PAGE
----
Unfortunately, we live in a "left brain world" says noted neuroscientist, Ian McGilchrist, in a commentary for The Wall Street Journal:
"There is an inevitable rise in bureaucracy, with paper replacing people, and experience increasingly virtualized. In going all out for what we believe will be our own happiness, we exploit the world and see ourselves as alien to it, rather than seeing that our happiness depends on being part of it, and therefore on helping it to thrive. This is the world of the left hemisphere, ever keen on control".
The right, as well as the left hemisphere of the brain cry out for nurturing, and the future of America depends on reinventing the way we think, and in the process, how education is redefined.
Fortunately, more neuroscientists, psychologists, educators and others are finding that the arts help nurture the right hemisphere of the brain. This is exactly what the more left brained curriculum needs to create the new thinking skills leading to creativity.
We now know a lot more about learning and know "arts integration" works. The President's Committee on the Arts and Humanities, in a report called "Reinvesting in Arts Education: Winning America's Future Through Creative Schools." has said as much after spending years of research and study.
According to the Committee report, "Cutting-edge studies in neuroscience have been further developing our understanding of how arts strategies support crucial brain development in learning."
The Turnaround Arts program of the Obama Administration provides yet more evidence that art and arts integration works. As the First Lady Michelle Obama, Honorary Chair of the President's Committee, said:
"The Turnaround Arts program has exceeded not just our expectations, but our wildest hopes and dreams. With the help of this program and some School Improvement Grants, math and reading scores have gone up in these schools... attendance is up, enrollment is up...parent engagement is up... suspensions have plummeted...and two of the schools in our pilot improved so dramatically that they are no longer in turnaround status. And today, the students in these schools are engaged in their education like never before."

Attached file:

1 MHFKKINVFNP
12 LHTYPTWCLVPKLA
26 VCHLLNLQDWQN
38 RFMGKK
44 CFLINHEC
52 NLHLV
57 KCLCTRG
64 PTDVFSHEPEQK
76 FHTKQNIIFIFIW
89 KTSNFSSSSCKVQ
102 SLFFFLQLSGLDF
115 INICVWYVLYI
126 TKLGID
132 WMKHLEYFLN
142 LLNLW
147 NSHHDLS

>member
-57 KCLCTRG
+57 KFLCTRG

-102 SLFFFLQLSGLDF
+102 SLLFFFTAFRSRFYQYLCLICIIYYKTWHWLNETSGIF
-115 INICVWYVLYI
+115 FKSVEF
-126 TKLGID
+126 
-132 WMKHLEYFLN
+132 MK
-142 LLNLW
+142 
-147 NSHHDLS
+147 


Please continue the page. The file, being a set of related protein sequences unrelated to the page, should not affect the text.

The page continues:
Author and educator Mihaly Csíkszentmihályi calls such total emersion in a task, FLOW...a " mental state of operation in which a person in an activity is fully immersed in a feeling of energized focus, full involvement, and success in the process of the activity." Dr Richard Restak in his book, The New Brain seems to agree. He uses the words "plastic" and "malleable" to describe the brain. He believes that we can be creative by acquiring the right series of "repertoires;" that we can "preselect the kind of brain (we) will have by choosing richly valued experiences."
As demand for a new workforce to meet the challenges of a global knowledge economy is rapidly increasing, few things could be as important in this period of our nation's history than reinventing education.
While not everyone sees the Arts as the answer to America's economic prosperity, and in Washington, D.C. the differences in viewpoints become a matter of contention at the outset of any issue regardless of the merits. But the evidence is mounting, in Portland and in other communities, in favor of blurring the lines between art and science, and developing more real world interdisciplinary courses.